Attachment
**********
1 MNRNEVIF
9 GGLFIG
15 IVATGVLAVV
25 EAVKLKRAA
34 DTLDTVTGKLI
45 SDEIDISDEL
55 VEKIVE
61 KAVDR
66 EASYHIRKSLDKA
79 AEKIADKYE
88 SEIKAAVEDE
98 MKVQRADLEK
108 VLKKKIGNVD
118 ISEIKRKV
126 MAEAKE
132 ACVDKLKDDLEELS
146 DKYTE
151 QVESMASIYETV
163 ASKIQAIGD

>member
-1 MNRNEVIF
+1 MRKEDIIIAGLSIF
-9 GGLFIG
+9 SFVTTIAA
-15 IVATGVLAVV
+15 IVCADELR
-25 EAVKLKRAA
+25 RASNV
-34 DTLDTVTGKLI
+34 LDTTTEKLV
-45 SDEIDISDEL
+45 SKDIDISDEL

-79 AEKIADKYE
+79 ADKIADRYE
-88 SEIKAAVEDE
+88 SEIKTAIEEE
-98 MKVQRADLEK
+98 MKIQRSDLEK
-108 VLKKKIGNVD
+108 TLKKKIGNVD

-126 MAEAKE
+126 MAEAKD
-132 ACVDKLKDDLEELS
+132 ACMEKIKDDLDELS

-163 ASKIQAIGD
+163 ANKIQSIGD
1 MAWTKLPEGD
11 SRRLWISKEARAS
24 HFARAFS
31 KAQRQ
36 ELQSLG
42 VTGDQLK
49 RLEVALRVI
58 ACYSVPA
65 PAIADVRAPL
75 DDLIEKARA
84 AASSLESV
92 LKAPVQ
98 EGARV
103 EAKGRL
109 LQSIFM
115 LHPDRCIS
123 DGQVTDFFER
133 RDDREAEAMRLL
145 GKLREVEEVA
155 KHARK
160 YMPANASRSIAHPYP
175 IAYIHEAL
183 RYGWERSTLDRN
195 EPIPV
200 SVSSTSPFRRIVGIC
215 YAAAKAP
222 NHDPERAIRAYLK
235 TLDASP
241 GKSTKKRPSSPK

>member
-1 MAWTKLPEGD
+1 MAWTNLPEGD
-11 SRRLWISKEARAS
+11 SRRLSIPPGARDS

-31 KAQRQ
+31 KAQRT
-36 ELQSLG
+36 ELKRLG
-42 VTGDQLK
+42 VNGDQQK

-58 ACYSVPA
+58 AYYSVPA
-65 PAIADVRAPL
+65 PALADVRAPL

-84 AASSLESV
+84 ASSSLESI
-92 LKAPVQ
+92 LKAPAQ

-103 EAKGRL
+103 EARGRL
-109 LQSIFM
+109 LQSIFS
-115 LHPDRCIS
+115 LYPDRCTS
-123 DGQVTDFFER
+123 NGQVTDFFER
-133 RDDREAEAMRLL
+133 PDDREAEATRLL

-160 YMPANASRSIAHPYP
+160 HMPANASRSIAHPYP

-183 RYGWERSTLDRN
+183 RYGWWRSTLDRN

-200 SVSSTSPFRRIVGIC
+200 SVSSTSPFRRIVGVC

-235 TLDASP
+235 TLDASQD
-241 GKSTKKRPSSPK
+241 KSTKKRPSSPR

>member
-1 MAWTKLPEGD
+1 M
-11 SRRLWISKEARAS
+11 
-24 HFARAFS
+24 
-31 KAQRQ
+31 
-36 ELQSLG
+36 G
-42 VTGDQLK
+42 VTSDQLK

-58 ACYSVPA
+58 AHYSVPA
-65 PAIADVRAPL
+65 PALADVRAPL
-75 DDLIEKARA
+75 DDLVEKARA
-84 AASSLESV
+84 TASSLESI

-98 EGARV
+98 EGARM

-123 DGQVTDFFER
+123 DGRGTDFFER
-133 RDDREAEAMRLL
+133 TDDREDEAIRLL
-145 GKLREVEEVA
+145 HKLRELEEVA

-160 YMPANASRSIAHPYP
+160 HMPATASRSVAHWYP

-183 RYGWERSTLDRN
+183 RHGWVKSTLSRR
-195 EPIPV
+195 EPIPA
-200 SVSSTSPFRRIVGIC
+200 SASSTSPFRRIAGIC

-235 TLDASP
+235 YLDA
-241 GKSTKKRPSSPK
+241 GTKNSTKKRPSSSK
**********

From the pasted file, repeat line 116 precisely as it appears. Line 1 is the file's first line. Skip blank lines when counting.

-1 MAWTKLPEGD